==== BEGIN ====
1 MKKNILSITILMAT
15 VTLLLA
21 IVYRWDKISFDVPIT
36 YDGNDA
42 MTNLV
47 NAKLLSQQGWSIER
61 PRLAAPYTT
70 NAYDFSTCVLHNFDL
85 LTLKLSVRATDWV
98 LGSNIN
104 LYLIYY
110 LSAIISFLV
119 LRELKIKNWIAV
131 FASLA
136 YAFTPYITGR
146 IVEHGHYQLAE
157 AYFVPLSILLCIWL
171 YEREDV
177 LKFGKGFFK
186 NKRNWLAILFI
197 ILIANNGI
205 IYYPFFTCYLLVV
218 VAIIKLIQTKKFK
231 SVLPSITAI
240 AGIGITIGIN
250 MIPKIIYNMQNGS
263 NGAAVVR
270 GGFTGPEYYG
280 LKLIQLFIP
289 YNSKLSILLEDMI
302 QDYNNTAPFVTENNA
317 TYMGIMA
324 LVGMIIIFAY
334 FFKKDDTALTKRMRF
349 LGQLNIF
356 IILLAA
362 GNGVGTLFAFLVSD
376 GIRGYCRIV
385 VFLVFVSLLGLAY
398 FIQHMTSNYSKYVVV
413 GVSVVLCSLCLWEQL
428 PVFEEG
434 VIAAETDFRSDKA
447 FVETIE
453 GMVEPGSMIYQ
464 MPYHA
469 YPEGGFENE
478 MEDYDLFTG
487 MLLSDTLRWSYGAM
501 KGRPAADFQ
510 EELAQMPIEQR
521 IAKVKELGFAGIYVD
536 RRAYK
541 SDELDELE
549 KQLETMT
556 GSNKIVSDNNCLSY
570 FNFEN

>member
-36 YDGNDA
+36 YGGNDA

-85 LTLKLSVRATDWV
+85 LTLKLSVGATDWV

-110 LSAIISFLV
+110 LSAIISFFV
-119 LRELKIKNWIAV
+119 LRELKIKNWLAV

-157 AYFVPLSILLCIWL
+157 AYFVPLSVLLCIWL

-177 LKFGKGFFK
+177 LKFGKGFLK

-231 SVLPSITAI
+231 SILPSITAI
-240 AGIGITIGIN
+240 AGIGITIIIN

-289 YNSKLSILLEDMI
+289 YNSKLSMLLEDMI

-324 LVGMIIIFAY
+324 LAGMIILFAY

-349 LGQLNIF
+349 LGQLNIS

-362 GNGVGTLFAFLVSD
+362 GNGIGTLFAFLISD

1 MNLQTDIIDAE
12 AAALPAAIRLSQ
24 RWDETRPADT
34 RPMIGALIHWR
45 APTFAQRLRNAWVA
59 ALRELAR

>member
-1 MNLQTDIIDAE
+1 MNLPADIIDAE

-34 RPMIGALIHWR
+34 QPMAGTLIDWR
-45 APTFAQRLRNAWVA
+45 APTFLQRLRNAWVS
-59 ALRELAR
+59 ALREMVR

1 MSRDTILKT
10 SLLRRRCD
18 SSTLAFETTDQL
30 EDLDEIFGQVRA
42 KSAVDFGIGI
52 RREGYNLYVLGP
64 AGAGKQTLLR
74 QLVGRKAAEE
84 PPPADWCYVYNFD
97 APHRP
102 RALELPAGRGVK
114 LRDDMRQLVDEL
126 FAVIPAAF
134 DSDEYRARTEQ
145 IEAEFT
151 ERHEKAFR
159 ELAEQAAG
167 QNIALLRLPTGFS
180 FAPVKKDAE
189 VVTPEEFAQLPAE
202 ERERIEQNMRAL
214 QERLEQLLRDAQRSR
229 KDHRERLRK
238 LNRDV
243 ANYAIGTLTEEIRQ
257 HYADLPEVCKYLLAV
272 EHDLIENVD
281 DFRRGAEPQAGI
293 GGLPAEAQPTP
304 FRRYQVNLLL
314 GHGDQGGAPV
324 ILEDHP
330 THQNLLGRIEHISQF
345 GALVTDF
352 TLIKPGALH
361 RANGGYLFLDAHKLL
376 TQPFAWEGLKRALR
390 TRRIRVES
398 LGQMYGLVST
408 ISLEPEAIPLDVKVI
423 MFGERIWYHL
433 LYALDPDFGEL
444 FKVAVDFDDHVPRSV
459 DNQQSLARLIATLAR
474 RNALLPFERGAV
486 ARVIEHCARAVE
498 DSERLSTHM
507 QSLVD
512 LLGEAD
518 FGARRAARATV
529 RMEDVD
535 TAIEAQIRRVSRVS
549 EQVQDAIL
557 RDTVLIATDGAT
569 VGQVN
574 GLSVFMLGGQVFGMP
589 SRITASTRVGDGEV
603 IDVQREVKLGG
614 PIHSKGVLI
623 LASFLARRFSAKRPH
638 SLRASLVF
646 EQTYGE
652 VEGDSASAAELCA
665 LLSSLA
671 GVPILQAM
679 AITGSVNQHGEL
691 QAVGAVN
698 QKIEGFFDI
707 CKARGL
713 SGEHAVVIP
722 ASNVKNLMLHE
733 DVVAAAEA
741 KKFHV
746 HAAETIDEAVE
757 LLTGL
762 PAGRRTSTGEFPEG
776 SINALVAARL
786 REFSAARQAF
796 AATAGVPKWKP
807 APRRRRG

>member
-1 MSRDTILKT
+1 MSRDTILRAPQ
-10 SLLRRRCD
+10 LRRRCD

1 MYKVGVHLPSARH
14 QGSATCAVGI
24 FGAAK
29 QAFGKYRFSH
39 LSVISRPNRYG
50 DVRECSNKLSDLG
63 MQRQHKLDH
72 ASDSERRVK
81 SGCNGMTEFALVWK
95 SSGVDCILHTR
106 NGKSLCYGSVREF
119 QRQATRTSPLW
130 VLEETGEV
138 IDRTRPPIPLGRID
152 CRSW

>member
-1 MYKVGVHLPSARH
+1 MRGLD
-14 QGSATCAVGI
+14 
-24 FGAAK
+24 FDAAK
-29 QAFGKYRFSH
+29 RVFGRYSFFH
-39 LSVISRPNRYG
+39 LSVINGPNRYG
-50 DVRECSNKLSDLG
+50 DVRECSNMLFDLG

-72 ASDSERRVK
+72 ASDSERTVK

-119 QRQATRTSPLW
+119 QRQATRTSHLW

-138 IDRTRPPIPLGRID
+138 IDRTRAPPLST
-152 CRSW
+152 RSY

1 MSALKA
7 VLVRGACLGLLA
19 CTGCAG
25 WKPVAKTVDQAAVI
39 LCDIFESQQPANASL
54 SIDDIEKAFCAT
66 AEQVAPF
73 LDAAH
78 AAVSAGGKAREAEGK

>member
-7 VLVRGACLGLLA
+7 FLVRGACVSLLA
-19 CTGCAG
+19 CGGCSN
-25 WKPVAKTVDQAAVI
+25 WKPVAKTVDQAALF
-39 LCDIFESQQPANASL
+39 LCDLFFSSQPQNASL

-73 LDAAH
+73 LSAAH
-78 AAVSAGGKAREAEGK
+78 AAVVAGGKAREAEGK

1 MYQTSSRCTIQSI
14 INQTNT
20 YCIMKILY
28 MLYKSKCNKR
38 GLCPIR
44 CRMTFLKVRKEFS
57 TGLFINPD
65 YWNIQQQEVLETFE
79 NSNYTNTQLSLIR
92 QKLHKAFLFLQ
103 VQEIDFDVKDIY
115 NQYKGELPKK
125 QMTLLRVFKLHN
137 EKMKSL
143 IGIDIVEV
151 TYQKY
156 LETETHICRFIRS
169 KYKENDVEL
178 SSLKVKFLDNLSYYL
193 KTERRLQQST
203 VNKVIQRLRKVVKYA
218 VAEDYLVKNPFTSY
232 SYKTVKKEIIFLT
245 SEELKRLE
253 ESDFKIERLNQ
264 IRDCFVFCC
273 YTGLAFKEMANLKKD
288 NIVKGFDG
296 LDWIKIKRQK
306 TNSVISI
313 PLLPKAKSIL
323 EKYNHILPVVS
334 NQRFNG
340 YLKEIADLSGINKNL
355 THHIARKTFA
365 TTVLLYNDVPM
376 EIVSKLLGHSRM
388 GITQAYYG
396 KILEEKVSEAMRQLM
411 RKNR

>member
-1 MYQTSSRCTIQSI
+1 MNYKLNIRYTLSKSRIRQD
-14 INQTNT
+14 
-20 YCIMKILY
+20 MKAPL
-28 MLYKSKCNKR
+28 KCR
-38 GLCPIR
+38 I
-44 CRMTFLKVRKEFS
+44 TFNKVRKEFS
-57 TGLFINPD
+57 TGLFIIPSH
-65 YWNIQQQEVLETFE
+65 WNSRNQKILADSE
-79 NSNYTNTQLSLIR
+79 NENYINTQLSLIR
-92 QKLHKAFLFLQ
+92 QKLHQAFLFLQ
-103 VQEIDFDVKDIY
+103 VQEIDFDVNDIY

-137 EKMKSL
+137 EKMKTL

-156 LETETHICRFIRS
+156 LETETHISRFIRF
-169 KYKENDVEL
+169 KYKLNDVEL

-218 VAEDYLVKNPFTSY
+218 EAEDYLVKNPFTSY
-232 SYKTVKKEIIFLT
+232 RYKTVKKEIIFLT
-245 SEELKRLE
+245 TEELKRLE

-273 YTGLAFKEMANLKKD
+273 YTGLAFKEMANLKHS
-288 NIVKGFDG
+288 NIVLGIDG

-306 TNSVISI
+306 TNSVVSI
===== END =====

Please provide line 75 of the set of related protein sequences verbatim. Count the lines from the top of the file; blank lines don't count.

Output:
-289 YNSKLSILLEDMI